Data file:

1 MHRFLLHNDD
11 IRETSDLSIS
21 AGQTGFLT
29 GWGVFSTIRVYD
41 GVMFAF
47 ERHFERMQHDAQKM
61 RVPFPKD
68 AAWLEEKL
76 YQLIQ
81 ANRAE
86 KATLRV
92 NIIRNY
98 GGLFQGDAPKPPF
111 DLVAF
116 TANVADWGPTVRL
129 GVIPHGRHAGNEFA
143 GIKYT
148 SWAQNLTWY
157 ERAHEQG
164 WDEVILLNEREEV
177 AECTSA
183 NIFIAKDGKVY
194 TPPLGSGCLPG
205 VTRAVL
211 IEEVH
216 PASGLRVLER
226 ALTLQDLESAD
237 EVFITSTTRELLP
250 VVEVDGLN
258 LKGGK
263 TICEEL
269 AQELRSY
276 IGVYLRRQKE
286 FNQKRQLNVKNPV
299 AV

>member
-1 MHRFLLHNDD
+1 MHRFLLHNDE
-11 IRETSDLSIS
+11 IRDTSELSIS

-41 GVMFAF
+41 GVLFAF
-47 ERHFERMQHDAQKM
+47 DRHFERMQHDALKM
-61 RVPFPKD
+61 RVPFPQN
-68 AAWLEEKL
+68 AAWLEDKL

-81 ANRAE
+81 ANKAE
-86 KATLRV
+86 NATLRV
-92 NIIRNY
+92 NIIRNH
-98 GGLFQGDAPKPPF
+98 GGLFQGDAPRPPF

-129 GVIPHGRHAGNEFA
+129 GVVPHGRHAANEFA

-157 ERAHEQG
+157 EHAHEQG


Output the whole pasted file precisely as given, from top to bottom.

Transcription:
1 MHRFLLHNDD
11 IRETSDLSIS
21 AGQTGFLT
29 GWGVFSTIRVYD
41 GVMFAF
47 ERHFERMQHDAQKM
61 RVPFPKD
68 AAWLEEKL
76 YQLIQ
81 ANRAE
86 KATLRV
92 NIIRNY
98 GGLFQGDAPKPPF
111 DLVAF
116 TANVADWGPTVRL
129 GVIPHGRHAGNEFA
143 GIKYT
148 SWAQNLTWY
157 ERAHEQG
164 WDEVILLNEREEV
177 AECTSA
183 NIFIAKDGKVY
194 TPPLGSGCLPG
205 VTRAVL
211 IEEVH
216 PASGLRVLER
226 ALTLQDLESAD
237 EVFITSTTRELLP
250 VVEVDGLN
258 LKGGK
263 TICEEL
269 AQELRSY
276 IGVYLRRQKE
286 FNQKRQLNVKNPV
299 AV

>member
-1 MHRFLLHNDD
+1 MHRFLLHNDE
-11 IRETSDLSIS
+11 IRDTSELSIS

-41 GVMFAF
+41 GVLFAF
-47 ERHFERMQHDAQKM
+47 DRHFERMQHDALKM
-61 RVPFPKD
+61 RVPFPQN
-68 AAWLEEKL
+68 AAWLEDKL

-81 ANRAE
+81 ANKAE
-86 KATLRV
+86 NATLRV
-92 NIIRNY
+92 NIIRNH
-98 GGLFQGDAPKPPF
+98 GGLFQGDAPRPPF

-129 GVIPHGRHAGNEFA
+129 GVVPHGRHAANEFA

-157 ERAHEQG
+157 EHAHEQG